In a very crude sense, the western history of political philosophy can be divided into five phases: the city state Greek democracy, an oikonomia derived in Ancient Greece from a principle of agreed control; colonial empire, deriving first from the Greek colonies and extending into the military-bureaucratic structures of the Roman empire; federalist patrimonial states, an essentially feudalist structure allowing for larger domains to be managed through grace and favour; and modern variations on social democracy (including communism) since the French Revolution, based on concepts of individual equality and freedom. Max Weber, Francis Fukuyama and countless others have variations on these phases and structures, some more global (Fukuyama in particular considers Indo-Sino histories), and others more scientific (Weber’s forensic sociology in particular).Continue reading “Failures of Political Philosophy”
Shoshana Zuboff’s ‘Big Other’ and ‘Surveillance Capitalism’ as Future Economic Models
Shoshana Zuboff’s recently published article on what she has termed Information Civilization is a compact and helpful analysis of the kind of internet economies that are emerging in the early twenty-first century. This blog post is a commentary on that text. She takes Google’s Chief Economist Hal Varian as her foil, referencing his two articles Computer Mediated Transactions (2010) and Beyond Big Data (2013).
Paul Mason‘s imminent book ‘Postcapitalism’ is plugged this weekend in the Guardian with an extended essay on the subject. Accompanied by some excellent graphics, some of which I’ve reproduced here, the broad thesis is that capitalism as we know it is ending, and that we are moving into a ‘sharing economy’, but at its heart is a Marxist argument about information and power. Mason goes so far as to argue that the changes we are witnessing herald the arrival of a new kind of human being, a sort of cocktail of Marxist proletarianism, social Darwinism, and Kurzweilian posthumanism.
I was asked a question recently about the role of the church – in particular the Roman Catholic Church – and how it could be reinvigorated. What is it missing, my interlocutor asked, in order to connect? The discussion led to some interesting thought connections. In the first instance, there appears to be a question about what role the church truly played in social structures – relative to the state – in more ‘successful’ times. In truth, it appears that the Church served as a quasi-state structure.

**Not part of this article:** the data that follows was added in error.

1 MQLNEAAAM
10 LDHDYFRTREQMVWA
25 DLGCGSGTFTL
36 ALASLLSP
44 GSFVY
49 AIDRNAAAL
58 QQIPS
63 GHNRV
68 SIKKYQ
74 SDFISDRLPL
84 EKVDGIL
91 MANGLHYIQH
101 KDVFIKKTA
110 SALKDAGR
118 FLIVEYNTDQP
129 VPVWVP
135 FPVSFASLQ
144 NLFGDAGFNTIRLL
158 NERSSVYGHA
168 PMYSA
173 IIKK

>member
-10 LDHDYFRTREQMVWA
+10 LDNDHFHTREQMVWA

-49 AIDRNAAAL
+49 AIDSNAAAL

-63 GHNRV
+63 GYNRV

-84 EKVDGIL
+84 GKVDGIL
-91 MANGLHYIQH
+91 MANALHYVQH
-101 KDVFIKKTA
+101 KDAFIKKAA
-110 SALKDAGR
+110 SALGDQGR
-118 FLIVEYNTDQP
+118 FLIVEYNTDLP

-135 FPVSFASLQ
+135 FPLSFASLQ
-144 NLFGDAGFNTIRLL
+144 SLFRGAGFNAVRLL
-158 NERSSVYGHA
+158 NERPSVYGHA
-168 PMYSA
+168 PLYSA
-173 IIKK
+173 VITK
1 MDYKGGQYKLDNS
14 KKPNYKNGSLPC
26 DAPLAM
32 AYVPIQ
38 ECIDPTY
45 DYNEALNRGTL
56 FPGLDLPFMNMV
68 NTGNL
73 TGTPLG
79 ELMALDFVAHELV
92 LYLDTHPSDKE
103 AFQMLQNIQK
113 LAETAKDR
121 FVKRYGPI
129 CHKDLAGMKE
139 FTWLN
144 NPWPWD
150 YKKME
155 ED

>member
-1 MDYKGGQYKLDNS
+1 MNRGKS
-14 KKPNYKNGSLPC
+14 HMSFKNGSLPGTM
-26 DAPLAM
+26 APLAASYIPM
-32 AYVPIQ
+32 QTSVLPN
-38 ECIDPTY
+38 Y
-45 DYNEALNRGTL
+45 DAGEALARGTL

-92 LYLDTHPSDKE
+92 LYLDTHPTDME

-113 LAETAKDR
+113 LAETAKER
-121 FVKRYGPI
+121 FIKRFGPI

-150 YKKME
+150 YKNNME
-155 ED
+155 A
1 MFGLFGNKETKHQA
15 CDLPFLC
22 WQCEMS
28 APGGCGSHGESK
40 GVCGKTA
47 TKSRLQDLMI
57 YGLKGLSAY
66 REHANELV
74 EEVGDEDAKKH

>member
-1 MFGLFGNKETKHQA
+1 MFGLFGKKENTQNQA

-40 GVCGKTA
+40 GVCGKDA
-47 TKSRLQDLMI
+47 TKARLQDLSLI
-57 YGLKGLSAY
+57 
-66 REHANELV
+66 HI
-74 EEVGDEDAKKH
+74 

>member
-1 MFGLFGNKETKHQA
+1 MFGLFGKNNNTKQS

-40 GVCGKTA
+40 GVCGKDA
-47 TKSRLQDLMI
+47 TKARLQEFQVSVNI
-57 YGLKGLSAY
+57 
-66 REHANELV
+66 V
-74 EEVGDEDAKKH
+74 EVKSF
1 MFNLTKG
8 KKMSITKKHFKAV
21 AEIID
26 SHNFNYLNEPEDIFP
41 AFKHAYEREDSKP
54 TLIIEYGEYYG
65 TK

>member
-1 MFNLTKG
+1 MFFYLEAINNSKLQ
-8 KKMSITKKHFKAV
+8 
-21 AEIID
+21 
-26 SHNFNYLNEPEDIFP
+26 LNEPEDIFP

Bob Neuwirth‘s 2011 book on The Stealth of Nations looked at informal economies and structures. We’ve discussed informal economies this on this blog before, but also informal justice systems. That concept was about current day emerging countries, but if we go back fifty, one hundred years, there were limited formal state structures as we understand them today even in Western developed economies. Police forces are a relatively recent innovation, and in their earliest days they were sporadic at best. Hospitals and schools run by the state are similarly – broadly speaking – an innovation of the twentieth century. Before that, disputes were often resolved by community leaders – priests – and healthcare and education, such as it was, was provided by Churches. Whatever the Spiritual function, the practical matters of social organization were arguably far more important. Continue reading “Church and State: What is the Church for?”
Nationalism, and National Identity, have long been a passion of mine. But whatever of its role in defining personal and community identity, as a structure it is in flux. The concept of the nation state in many ways defined the history of the twentieth century: in the lead up to World War I, the subsequent establishment of the League of Nations and various boundary commissions, then World War II and its various alliances, and the establishment of the United Nations, the European Union and the retrenchment from Empire, establishing so many new nation states all over Africa and Asia in particular. The Nation was sovereign, and inviolable; what happened within the State was solely the preserve of the State, and no other State would intervene in matters domestic (until Kosovo, and after Rwanda).